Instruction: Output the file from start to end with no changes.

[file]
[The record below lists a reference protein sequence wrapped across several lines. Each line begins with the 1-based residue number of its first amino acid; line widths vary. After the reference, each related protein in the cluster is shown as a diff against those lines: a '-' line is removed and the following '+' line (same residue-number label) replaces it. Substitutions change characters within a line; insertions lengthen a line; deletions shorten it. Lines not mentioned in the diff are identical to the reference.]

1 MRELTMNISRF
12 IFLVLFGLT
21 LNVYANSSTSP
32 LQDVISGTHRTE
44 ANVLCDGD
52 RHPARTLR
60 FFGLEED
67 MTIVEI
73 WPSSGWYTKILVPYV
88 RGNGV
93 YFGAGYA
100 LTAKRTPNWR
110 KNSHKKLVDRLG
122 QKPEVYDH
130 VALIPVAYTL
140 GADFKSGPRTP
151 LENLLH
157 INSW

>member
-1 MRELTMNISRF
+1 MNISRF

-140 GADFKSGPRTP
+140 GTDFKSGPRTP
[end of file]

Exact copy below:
[The record below lists a reference protein sequence wrapped across several lines. Each line begins with the 1-based residue number of its first amino acid; line widths vary. After the reference, each related protein in the cluster is shown as a diff against those lines: a '-' line is removed and the following '+' line (same residue-number label) replaces it. Substitutions change characters within a line; insertions lengthen a line; deletions shorten it. Lines not mentioned in the diff are identical to the reference.]

1 MRELTMNISRF
12 IFLVLFGLT
21 LNVYANSSTSP
32 LQDVISGTHRTE
44 ANVLCDGD
52 RHPARTLR
60 FFGLEED
67 MTIVEI
73 WPSSGWYTKILVPYV
88 RGNGV
93 YFGAGYA
100 LTAKRTPNWR
110 KNSHKKLVDRLG
122 QKPEVYDH
130 VALIPVAYTL
140 GADFKSGPRTP
151 LENLLH
157 INSW

>member
-1 MRELTMNISRF
+1 MNISRF

-140 GADFKSGPRTP
+140 GTDFKSGPRTP